What and Why?
Increasing claims volumes in respect of W&I policies have led to greater scrutiny of due diligence (“DD”) by insurers. HWF’s series, the Due Diligence Debate, delves into how to scope DD in order to maximise coverage under a W&I policy. This flyer examines some of the key considerations raised in the series and focuses them through an Energy and Infrastructure (“E&I”) and, more particularly, a renewable energy lens.
The starting point for an insurer is to require that the subject matter of any warranty is diligenced for that warranty to be covered. However, not all areas covered by the warranties are capable of or merit the same level of DD. The insurer expects the DD to be proportionate to the risk. It is therefore generally a case of explaining the level of risk and how the DD has been scoped appropriately.
Which reports are required?
As a minimum, an insurer will require for E&I projects legal, technical, financial and tax DD to be conducted. They would then expect to see specialist DD e.g. environmental, commercial, insurance, IT where customary and where there are likely to be greater exposures to those areas.
Scoping of specific diligence
As core infrastructure assets, such as renewable energy projects, often have limited operational elements to the businesses (with most operational functions contractually outsourced, no employees, limited IT/IP) the DD scope can be relatively focussed, as can the suite of warranties. In our experience, particular thought needs to be given to:
ii. subsidies and revenue contracts (if relevant);
iii. real estate;
v. permits; and
To the extent that the business is spread across multiple jurisdictions, insurers will expect the DD exercise to include review by local advisors for key legal and tax risks. Materiality in this context is crucial to coverage. Sampling exercises are generally acceptable provided that it can be evidenced how the sample gives visibility across the entire portfolio. Financial DD should mirror the accounts warranted including whether on a group or individual company basis.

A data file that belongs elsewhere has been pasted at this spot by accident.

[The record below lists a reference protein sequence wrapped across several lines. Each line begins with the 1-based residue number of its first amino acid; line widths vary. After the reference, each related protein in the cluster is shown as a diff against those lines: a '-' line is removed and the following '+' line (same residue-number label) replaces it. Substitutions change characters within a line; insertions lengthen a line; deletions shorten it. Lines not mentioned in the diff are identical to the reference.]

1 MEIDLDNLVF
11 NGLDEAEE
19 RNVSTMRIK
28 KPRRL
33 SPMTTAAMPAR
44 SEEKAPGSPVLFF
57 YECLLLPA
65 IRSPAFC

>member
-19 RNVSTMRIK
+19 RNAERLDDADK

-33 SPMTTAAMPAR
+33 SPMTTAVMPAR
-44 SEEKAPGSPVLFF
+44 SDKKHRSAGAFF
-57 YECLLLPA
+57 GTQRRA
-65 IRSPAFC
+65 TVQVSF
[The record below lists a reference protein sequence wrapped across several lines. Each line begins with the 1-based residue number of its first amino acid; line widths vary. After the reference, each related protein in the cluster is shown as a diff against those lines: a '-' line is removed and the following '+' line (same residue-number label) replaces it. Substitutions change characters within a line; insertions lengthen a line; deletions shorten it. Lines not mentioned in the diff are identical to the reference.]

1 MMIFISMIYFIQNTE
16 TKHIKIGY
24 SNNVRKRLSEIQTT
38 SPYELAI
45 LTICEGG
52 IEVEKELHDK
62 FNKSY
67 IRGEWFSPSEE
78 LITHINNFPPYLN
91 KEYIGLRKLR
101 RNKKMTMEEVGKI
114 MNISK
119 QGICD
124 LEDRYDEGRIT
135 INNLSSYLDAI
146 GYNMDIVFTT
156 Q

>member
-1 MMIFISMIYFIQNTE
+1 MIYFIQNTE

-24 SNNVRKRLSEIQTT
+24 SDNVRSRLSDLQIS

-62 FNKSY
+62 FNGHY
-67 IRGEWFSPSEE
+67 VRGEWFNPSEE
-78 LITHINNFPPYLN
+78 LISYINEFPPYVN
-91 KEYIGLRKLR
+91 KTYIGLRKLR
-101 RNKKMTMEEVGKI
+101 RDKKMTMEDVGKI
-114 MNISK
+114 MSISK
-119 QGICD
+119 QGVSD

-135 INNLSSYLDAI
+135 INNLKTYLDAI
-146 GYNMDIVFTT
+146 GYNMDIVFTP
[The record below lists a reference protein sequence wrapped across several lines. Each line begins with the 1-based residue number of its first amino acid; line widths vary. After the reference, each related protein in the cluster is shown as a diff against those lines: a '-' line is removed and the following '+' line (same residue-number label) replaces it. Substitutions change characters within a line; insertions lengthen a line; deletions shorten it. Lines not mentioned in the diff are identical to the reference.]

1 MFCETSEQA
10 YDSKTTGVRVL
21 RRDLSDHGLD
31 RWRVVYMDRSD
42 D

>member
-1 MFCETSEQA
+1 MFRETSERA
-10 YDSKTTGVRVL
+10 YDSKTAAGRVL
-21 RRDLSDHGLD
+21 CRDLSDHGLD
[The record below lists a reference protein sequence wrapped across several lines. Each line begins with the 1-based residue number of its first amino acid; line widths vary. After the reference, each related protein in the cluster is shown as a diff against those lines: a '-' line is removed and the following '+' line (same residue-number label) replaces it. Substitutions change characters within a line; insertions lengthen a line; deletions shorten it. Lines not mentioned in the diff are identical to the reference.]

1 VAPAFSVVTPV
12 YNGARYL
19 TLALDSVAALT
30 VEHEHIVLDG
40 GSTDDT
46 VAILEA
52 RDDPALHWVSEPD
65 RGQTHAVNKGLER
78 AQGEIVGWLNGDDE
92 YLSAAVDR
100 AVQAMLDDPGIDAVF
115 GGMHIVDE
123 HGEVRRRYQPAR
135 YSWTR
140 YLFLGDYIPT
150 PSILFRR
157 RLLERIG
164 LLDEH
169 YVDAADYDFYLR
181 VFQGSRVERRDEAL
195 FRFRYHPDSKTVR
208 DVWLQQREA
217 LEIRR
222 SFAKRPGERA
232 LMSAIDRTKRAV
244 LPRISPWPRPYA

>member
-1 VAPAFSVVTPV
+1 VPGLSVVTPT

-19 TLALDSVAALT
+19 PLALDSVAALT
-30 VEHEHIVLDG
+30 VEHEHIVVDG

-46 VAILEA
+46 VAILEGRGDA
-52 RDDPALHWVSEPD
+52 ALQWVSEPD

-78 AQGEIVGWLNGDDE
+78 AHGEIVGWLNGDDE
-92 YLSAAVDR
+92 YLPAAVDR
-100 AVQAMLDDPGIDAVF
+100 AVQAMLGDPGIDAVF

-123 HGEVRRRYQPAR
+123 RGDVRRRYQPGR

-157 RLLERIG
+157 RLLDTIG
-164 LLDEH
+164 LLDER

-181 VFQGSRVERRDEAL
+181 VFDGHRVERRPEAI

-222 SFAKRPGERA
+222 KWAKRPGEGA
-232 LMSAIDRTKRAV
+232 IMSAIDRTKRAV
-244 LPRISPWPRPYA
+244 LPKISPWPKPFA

Are external advisers required?
Again, it is really a question of proportionality. In house DD is acceptable provided it is carried out to the same standard as that of an external adviser and gives the insurer sufficient visibility on the potential exposures. This means demonstrating to the insurer that:
i. the review was carried out by someone with the requisite experience and expertise to identify the potential issues;
ii. the scope of this review was akin to that which would be carried out by a third party adviser; and
iii. the findings of this exercise are captured in writing.
Bullet points summarising the issues as for an executive summary should suffice. If internal DD is forming part of any DD scope, you should always flag this as far in advance as possible as different insurers have different appetites to internal DD, with some being fine with financial but less so with internal technical and tax for example.
Vendor due diligence
Where vendor due diligence (“VDD”) is available, most buyers will limit their due diligence to a review of the VDD and will not necessarily conduct their own review of the underlying documents in the data room. VDD should provide analysis and
commentary on findings rather than be a factual description of the matters in the data room. Consequently, if the VDD scope and/or content is not deemed appropriate by the insurer, the buyer’s diligence will never satisfy their requirements. To avoid this situation HWF are happy to give some guidance on the VDD scoping requirements of the insurers with the auction draft SPA or if the insurance can be hard stapled.
Key warranties and points to note
As with many other asset classes, renewables assets are often not actually valued using the accounts themselves, but rather projected revenue streams and costs using historic reference points. Depending on the stage in the asset’s lifecycle the
accounts may have little to no bearing on the valuation. We will ensure that insurers proportionately scrutinise the accounts. Thought should also be given as to how granular accounts warranties need to be or how relevant they are to the assets.
Accreditation & Regulatory Compliance